Back to School Fears and Anxiety | School Anxiety Carlsbad

Summer vacation is nearing its end and yet children are faced with another “transition” in their life –returning to school...

Transitions are challenging no matter when they occur but if your school aged child is anxious and dreads any change, whether old or new, this experience can trigger crying, defiance, somatic symptoms such as headaches, sore tummies, nausea and vomiting and a list of unwanted behaviors.

We, as adults love routine. It is important to have schedules and be aware of what our day may entail. When a curve ball is thrown our way, we find it challenging to regroup and deal with the change. That is not always easy.

Imagine how change can impact a child’s life especially when they are anxious to begin with or anxious and have Asperger’s, Autism, Learning challenges or ADD(H)D?

What can we do as parents to help ease transition?

Lets start with being a parent. It is wise, when dealing with the anxious and fearsome child to really try to help pave a smooth road to the new school year. Parents often ask: What can I do to help? What do I do if my child refuses to go to school? When my child complains of a headache or tummy ache do I force them to go to school?

These are all legitimate questions that parents have. Alleviating these feelings that are most overwhelming can help decrease fear and anxiety in any new situation.

It is important that a parent recognize behavior changes.

When a child comes to you with questions and statements such as:

  • What is school going to be like?

  • Will I manage in my new school?

  • I am scared to be in such a large environment.

  • I don’t want to leave you

  • Will I have friends?

  • I worry about all the homework

  • What’s the bus ride going to be like?

  • Will others like me?

  • What if lunch is yucky

We as parents are bombarded with questions, feelings, emotions and irrational thoughts and behaviors that race through our child’s mind.

If your child is anxious and fears knew situations, it would behoove you to take the child to visit the school, walk the campus and verbalize the routine of the day. This process can start a week before school in order to help lower the anxiety and stress mounting in a child’s mind.

As adults, we like to have an agenda at work, knowing when we walk through the door, that our calendar is intact and our day’s events written down. We often experience an unexpected meeting, an irate boss, emergencies that need to be dealt with, hence throwing off our day. What do we do? We learn to take a deep breath, follow our day and accept it, though not easy as changes and transitions visit us without warning.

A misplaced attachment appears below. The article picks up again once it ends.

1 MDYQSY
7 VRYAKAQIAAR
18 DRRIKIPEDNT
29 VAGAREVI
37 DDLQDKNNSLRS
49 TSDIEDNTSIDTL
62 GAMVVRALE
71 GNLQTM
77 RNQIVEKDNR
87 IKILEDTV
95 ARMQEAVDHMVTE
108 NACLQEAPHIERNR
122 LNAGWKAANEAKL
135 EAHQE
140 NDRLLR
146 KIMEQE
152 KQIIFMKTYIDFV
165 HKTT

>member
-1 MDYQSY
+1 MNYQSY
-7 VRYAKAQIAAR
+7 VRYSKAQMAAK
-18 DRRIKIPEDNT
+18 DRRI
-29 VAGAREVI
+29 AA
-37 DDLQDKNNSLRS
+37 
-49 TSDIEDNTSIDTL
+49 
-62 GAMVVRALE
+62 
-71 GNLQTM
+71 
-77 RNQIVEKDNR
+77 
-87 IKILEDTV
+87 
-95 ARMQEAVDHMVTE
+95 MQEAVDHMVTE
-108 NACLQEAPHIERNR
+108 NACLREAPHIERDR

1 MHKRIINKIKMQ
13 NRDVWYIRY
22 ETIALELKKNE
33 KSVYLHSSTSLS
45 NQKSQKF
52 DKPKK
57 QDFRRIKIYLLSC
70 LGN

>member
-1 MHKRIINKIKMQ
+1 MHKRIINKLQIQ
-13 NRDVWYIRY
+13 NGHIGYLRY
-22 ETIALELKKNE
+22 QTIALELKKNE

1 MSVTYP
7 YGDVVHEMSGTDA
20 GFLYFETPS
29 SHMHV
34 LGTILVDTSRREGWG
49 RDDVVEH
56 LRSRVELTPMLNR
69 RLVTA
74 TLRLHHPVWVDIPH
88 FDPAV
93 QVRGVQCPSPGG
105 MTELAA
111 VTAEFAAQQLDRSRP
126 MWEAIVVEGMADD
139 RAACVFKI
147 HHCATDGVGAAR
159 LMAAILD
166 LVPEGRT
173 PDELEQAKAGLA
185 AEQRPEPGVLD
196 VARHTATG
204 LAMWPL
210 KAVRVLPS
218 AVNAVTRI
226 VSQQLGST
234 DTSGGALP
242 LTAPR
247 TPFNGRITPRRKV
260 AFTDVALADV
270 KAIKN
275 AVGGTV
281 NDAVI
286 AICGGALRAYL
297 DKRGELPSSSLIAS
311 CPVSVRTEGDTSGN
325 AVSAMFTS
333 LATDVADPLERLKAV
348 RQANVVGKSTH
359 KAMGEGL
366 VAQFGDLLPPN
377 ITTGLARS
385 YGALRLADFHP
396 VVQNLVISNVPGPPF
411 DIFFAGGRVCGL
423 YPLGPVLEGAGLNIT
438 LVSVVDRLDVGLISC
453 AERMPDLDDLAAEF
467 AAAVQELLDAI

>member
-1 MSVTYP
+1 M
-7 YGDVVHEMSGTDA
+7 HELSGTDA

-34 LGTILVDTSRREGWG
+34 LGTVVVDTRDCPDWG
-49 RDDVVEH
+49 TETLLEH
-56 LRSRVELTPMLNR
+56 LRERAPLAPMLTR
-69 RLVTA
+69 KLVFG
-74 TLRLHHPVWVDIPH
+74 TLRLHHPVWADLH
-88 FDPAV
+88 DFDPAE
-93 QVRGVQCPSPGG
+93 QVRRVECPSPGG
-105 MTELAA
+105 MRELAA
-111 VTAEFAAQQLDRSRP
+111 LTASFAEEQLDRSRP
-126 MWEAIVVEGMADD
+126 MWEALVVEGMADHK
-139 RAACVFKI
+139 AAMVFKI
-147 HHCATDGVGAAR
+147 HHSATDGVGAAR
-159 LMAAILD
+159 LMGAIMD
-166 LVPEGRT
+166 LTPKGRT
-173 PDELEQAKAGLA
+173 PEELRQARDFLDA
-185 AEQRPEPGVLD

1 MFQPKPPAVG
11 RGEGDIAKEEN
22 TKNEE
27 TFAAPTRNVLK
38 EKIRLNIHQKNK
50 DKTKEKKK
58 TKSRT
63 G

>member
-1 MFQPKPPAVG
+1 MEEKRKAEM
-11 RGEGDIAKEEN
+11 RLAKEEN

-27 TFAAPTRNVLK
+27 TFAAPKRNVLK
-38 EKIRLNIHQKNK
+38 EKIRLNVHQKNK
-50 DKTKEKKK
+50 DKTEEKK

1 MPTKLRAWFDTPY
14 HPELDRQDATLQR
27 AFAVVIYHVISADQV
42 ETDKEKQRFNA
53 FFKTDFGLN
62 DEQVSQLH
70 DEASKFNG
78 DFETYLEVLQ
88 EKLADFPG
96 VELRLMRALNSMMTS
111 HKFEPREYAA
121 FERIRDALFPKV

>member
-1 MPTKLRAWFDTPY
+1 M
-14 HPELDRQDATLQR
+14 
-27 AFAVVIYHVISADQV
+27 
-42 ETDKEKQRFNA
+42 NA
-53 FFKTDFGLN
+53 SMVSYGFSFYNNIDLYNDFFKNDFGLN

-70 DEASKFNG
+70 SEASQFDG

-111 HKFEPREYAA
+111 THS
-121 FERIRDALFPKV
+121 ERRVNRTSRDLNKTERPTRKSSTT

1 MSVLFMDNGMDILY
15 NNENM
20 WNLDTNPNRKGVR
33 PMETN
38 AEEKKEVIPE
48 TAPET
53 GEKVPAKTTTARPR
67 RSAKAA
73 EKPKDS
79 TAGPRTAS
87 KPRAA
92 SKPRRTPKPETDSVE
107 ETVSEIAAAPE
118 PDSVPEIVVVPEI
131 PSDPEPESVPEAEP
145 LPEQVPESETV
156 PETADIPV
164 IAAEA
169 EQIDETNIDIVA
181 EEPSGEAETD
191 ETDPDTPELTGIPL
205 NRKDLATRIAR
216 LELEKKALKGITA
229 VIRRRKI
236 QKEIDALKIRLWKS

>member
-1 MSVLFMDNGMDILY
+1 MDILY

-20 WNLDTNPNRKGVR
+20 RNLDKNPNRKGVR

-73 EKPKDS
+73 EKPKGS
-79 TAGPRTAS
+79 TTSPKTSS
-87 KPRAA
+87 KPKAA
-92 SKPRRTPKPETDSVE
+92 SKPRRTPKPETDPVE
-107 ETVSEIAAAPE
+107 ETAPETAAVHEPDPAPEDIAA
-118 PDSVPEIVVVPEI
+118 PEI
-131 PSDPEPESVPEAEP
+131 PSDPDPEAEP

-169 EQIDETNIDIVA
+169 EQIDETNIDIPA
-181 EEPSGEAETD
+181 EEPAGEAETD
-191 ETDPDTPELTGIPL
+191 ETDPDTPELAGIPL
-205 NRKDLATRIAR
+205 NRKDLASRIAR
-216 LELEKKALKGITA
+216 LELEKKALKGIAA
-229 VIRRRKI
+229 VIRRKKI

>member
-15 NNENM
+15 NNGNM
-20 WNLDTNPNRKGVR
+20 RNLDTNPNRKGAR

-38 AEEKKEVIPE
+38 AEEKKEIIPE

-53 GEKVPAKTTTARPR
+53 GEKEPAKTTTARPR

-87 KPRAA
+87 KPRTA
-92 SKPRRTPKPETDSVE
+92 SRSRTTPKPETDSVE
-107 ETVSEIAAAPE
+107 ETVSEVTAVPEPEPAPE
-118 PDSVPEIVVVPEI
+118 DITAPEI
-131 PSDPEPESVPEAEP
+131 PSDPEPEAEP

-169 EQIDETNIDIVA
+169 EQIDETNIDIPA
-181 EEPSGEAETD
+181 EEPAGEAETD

I know it sounds easy but it’s not. Children don’t always have the necessary tools to combat feelings of anxiousness, stress and worrisome thoughts.

If you are aware of your child’s concerns it is important that you meet with the teacher ahead of time ensuring that he/she is aware of your concerns, be in close contact through out the year by working as a “team” with your child’s teacher, counselor, principal and child so everyone is onboard so that the child meets with success at the onset of the school year.

Some tips that can help reduce a child’s stress or anxious behavior going back to school are as follows:

  • Modeling calm behavior

  • Help your child cope with stress or anxiety by being patient

  • Listen to your child’s concerns

  • Validate his/her feelings. i.e.: ”Going back to school is a scary thought but you did great last year…you’ll do great this year…”

  • Provide a safe environment that allows a child to express his/her feelings

  • Don’t tell your child that he or she is “silly” by discounting real thoughts, emotions and feelings


Remember, if you as a parent are calm, less stressed and realize that negative thoughts or statements trigger anxiety and fears in your child, be cognizant with words you use, be respectful of your child’s feelings but maintain firm boundaries that will help strengthen your child’s ability to control their worries and fears.

If your child has school anxiety, please call Adrienne Blumberg in Carlsbad at (760) 729-5900

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